After any period of strong property growth, the next question is usually: are we going to see a downturn? Potential new buyers are wary to buy at the top of the curve, that’s understandable. But mainly if you are an investor planning to flick a property after a quick reno. If you are a buying for the long-term, buying well anywhere along the trend line is not a problem.
Currently there are pundits saying we are looking at a downturn while others are saying this demand will continue. Interestingly, the NSW state government is one that is confident. They have a bullish forecast for stamp duty earnings for next financial year, which means they don’t expect the housing market to crash any time soon. Last year the transfer duty was $9.63 billion which was the largest ever recorded.
Unsurprisingly, there are many in the real estate industry predicting extended growth. John McGrath, for example, has said renewed first home owner grants will boost prices in NSW (see next BPS article). Also Mark Bouris, property and business guru and chair of financial planning group Yellow Brick Road says don’t wait around for property prices to drop. Especially those homebuyers who are, “waiting for prices to drop because of some sort of government intervention, they’re kidding themselves. Forget it! The government won’t intervene in markets like that. They just won’t do it. We’re not in China. It’s just not going to happen,” Bouris says.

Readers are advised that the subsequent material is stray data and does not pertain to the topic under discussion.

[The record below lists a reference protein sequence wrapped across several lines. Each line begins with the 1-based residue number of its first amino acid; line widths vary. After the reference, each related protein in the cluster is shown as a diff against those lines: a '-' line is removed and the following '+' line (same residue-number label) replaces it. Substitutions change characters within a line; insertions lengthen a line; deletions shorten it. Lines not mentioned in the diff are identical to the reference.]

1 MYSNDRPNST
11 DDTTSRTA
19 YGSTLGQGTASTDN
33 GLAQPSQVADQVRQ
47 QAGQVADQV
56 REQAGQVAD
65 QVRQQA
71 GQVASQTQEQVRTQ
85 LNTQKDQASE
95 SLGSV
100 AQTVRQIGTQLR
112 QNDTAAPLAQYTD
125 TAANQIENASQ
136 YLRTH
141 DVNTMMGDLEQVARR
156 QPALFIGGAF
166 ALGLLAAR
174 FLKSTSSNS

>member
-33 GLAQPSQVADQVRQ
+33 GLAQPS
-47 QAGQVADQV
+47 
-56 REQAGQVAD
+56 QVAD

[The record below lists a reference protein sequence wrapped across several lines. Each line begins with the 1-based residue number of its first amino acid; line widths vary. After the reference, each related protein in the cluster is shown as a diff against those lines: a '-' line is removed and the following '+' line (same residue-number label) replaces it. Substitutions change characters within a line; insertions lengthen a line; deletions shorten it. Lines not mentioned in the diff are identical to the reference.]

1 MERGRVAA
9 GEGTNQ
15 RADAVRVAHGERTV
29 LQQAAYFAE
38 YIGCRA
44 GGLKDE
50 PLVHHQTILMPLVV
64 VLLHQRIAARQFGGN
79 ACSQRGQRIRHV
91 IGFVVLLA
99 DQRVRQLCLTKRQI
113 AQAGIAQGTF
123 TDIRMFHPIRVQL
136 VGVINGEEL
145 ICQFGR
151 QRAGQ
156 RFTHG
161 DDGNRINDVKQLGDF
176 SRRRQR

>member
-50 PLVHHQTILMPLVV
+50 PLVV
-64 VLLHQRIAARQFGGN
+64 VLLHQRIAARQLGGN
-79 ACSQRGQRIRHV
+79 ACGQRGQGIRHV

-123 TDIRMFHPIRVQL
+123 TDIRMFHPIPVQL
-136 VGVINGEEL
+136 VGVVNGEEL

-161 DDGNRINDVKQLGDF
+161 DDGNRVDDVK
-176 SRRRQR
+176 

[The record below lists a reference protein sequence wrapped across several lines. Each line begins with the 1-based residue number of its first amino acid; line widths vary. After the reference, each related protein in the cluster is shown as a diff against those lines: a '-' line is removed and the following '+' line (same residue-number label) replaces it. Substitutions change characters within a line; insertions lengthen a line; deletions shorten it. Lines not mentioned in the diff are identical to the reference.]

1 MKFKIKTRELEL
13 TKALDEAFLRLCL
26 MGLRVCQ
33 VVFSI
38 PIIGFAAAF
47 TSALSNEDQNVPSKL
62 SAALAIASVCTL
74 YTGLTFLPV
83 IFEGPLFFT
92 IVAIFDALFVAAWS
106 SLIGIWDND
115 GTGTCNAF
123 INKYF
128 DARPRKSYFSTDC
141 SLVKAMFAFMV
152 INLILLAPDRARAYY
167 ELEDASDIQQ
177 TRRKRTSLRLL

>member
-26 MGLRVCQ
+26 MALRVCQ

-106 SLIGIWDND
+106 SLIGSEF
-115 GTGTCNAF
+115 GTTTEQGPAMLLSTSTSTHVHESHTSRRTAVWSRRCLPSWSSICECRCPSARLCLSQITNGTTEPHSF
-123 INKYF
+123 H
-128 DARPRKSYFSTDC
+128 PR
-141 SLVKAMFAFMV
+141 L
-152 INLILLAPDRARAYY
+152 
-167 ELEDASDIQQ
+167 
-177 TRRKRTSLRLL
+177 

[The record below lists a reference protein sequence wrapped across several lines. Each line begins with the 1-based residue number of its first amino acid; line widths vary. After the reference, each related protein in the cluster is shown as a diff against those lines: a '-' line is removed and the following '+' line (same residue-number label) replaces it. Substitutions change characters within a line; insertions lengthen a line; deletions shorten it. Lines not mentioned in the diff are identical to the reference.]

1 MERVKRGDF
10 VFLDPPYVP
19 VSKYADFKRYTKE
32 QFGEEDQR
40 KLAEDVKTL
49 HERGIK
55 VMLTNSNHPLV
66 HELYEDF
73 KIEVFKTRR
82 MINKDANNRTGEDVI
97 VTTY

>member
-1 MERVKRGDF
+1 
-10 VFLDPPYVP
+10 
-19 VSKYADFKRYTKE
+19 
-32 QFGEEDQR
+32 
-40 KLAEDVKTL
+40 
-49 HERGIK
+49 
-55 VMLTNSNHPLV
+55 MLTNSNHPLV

The issue over recent years, he says, has been an affordability shift, rather than a crisis, because some locations that used to be affordable are no longer that way. He goes on to say that the affordability argument is nothing new; “In 2001 or 2002, John Howard launched his election campaign on affordability. Affordability has been an issue for a long time.” His advice to prospective property owners is to look outside their suburbs and invest in other locations.
But they don’t have to physically move into their investment property, he says. “You live and rent where the jobs are and you buy where you can afford but also where it has some fundamentals,” he says. “It shouldn’t just be because you can afford it, there’s also fundamentals such as if there’s infrastructure there, a hospital, a university, jobs and there’s population growth in that area.” Homebuyers and investors may have more access to research and data these days but Bouris says they are also operating in a more complex environment that requires professional guidance.
“The best piece of advice that I can give someone today, which didn’t exist years ago, is that borrowing money is complex today compared to what it was two years ago or even a year ago. It’s quite complicated,” he says. “Make sure you’ve got someone who can direct you because it’s very complex out there. It’s not as easy as it was. It’s much harder.”
Bouris has been a long-time proponent of regional locations with solid fundamentals that can provide investment opportunities as well as cash flow potential. That way, he says, a new investor can afford to hold their property until it has achieved upside growth and they decide to either sell down or borrow against it to build a portfolio. By doing that, he says, then maybe one day they can afford to buy their dream home.”
Advice from these industry professionals needs to be taken with a grain of salt. They are obviously pushing their own barrow. But here in our shire, I do not see immediate signs of a downturn. The demand remains high here and prices will only come off we see a surge in new listings which I also do not see in the immediate future.
Some quotes via Property Observer Online